Middle-school English Club students become pirates (with ghosts) for Halloween.

Of course, we are also doing plenty of exciting things totally unrelated to our work or Peace Corps:
– We had two mice running around our kitchen for a month or so.  The first one was caught with a good ol’ trap, but the second was too smart for that.  We finally cornered it and trapped it in a box, carried it a quarter-mile away with lots of nice warm buildings between, and let it go.  Knock on wood, it hasn’t been back since!
– I studied throughout September and October, took the GRE, and got pretty decent scores.  I’m applying to MPH programs (and one joint MPH/MSW) beginning next fall.  The grad school research and application process hasn’t been convenient from here, but it’s doable.  It stinks to already have to think so much about the future, but grad school deadlines necessitate it.  Hard to believe we’ve been here over 19 months, with less than 7 to go!  Some of our good friends have just completed their 2+ years, and it’s sad but exciting to see them head back to the States.

Sara and I hang out at the "Swallow's Nest" in Yalta.

– We managed to squeeze in a little vacation time recently when my fabulous college friend Sara came to visit.  Although we had a crazy week and spent more time on public transportation than off, we had a great time and really enjoyed catching up.  We got to see some amazing sites in Crimea – Bakhchisaray, Yalta, and  Balaklava/Sevastopol.  Remember: you are welcome to visit anytime!
– We also got to visit our friend Olya, Alex’s old counterpart, who is now a Technical and Cross-Cultural Trainer with Peace Corps!  She’s enjoying her new job, although she’s very busy and misses her family since her training site is near Kyiv.  We hope this position will open up even more opportunities for her – she’s an amazing person who has big dreams!
– We are fortunate to be able to spend a couple hours every week talking with family and friends over Skype.  I can’t imagine being a volunteer without a home Internet connection – it’s so nice to be able to keep up with everyone and really helps when we feel homesick!  Look us up if you want to chat sometime!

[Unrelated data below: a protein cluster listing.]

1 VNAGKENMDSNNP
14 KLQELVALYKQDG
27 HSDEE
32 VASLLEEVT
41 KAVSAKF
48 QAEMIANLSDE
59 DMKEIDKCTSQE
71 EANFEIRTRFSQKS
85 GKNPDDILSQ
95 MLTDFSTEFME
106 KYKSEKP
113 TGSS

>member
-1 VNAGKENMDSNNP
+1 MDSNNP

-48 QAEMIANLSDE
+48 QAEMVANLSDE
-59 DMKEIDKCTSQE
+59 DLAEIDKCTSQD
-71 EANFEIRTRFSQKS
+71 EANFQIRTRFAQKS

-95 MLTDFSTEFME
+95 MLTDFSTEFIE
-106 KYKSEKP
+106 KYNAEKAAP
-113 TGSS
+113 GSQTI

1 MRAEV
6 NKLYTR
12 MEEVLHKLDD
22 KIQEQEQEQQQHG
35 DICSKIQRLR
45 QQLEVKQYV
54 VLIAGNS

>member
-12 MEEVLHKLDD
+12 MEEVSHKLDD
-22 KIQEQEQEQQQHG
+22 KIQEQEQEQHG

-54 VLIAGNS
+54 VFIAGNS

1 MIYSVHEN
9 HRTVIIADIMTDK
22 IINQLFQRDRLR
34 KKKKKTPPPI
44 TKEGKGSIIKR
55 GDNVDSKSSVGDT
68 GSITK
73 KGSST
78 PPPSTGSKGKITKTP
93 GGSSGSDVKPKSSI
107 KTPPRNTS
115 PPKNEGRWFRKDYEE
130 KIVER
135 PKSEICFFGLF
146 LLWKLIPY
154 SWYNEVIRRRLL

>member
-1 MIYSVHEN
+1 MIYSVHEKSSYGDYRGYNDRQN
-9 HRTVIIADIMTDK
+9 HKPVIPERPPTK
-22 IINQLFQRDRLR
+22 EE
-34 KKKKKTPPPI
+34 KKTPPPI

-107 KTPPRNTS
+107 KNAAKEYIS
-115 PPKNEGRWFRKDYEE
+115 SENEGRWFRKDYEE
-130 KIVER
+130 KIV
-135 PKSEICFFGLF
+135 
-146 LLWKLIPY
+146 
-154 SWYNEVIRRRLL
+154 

Working on canning 18 pints of fresh tomatoes.

– Alex and I try to spend some time every day just hanging out, whether it’s cooking together, watching TV shows or movies, or running/walking.  It was pretty cold in October, but November has been beautiful.  We recently looked up our “Love Languages,” and “quality time” ranks pretty high (if not top) for both of us.  (“Receiving gifts” comes last, just so you know!)  Some fun kitchen-related projects this fall have been canning tomatoes, making jam, doing our own squash puree for “pumpkin” bread, making cinnamon rolls, and teaching one of my students how to make Halloween cupcakes.

A final note: we’ve been working really hard recently to get a community project going as a “thank-you” to Sofievka for taking such good care of us.  The goal is to make our town a safer and more comfortable place for everyone by fixing existing and purchasing new playground and park equipment.  Expect another blog post within the next couple of days with more information, including how you can help us make this project a reality!  Tax-deductible donations to awesome Ukrainian projects can make great Holiday gifts, you know…

School students play with their new American kickball during PE class.

Taking a walk near my favorite Sofievka building - a colorful grain elevator.
Second graders show why they need new hand dryers.